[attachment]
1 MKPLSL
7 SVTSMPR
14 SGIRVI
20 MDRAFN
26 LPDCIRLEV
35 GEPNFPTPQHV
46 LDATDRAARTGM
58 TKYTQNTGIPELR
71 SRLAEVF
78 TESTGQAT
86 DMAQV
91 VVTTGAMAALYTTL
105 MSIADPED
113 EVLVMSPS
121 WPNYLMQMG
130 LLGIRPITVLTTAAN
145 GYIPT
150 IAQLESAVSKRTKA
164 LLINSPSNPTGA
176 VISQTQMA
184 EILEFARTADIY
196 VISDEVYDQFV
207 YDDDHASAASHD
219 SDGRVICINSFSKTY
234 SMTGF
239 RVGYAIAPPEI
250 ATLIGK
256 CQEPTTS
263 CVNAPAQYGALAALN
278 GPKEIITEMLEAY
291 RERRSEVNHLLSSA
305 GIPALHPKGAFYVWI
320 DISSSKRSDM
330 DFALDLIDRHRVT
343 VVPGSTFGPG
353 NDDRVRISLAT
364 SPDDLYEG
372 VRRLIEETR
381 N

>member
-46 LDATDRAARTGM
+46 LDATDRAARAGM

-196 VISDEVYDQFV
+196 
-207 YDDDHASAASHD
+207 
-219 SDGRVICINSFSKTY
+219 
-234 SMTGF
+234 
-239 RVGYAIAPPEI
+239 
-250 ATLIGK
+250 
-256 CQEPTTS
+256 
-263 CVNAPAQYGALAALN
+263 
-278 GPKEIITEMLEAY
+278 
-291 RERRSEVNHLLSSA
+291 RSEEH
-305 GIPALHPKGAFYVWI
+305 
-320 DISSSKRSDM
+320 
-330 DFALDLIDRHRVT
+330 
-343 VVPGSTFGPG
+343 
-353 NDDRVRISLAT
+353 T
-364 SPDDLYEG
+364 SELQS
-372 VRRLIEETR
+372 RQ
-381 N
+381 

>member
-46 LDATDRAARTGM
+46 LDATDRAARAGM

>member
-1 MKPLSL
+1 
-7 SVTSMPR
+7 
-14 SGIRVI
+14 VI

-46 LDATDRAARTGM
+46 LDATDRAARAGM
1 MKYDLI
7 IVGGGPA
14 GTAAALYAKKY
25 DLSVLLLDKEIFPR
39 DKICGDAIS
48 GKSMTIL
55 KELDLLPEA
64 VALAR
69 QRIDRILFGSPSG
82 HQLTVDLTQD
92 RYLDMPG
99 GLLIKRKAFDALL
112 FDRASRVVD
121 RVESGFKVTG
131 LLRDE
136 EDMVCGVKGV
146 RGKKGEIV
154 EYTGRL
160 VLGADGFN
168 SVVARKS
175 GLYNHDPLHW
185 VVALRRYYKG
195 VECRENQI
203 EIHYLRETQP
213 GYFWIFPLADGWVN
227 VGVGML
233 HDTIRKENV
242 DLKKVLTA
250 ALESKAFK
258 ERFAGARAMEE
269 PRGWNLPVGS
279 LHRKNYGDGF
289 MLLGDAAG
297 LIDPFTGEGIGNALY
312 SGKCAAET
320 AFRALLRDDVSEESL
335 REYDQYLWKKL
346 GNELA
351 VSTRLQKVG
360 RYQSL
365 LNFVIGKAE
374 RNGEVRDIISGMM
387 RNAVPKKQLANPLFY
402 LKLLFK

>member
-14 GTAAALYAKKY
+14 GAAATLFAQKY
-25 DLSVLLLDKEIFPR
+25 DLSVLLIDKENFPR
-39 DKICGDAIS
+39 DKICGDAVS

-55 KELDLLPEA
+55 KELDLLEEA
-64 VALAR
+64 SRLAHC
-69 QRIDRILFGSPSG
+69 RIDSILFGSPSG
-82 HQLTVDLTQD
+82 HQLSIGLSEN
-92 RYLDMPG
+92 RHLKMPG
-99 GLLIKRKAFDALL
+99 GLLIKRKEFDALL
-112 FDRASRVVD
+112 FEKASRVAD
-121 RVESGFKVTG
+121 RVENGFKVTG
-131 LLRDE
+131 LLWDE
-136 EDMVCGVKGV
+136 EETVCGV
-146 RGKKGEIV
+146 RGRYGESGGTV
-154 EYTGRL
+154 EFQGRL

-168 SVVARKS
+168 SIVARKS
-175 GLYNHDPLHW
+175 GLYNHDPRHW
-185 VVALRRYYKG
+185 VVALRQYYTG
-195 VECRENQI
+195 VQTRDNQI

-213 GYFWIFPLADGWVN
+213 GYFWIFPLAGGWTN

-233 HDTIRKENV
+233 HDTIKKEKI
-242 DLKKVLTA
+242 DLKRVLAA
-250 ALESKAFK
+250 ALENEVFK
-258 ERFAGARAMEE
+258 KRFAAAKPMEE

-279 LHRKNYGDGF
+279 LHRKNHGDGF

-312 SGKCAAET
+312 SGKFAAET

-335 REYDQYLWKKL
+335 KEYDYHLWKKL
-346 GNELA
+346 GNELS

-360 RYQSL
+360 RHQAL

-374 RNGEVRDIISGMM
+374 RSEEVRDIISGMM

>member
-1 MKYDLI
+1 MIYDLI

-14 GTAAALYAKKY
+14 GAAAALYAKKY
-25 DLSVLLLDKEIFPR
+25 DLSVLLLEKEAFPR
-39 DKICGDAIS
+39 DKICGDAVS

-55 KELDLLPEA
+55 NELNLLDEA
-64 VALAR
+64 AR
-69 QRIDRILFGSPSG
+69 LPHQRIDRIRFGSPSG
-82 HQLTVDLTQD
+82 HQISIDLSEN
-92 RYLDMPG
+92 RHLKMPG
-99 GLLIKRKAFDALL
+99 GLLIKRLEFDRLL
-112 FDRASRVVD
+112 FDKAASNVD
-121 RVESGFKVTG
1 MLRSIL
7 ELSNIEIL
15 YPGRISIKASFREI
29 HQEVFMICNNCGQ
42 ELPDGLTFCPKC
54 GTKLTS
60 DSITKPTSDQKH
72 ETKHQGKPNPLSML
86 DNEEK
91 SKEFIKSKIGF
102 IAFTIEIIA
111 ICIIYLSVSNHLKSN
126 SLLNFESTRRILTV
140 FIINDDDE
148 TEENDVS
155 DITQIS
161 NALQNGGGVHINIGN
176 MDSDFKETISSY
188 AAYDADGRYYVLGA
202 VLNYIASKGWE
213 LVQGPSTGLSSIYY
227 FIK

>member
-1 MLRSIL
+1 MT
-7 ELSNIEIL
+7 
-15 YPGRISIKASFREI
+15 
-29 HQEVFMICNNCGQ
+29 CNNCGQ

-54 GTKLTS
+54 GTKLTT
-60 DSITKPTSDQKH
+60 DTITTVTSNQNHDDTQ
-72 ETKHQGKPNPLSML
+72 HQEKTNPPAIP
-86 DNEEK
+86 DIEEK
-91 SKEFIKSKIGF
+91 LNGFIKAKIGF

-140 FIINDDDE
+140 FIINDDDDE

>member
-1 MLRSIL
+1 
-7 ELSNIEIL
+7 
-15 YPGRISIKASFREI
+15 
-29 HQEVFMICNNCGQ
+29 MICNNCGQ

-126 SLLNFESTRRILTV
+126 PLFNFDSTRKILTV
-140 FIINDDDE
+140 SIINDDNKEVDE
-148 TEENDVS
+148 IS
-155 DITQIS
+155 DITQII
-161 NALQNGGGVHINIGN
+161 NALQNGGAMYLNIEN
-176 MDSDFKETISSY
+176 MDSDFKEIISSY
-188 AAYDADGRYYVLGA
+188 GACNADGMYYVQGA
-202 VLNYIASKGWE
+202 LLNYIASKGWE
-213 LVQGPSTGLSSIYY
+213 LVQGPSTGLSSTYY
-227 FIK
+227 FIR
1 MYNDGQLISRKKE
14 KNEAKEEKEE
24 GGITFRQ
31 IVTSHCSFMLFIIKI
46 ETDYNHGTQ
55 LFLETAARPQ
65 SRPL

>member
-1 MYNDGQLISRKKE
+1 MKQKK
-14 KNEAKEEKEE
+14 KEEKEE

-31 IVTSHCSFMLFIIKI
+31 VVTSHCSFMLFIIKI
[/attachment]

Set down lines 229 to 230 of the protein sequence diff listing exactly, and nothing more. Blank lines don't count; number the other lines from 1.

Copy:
91 SKEFIKSKIGF
102 IAFTIEIIA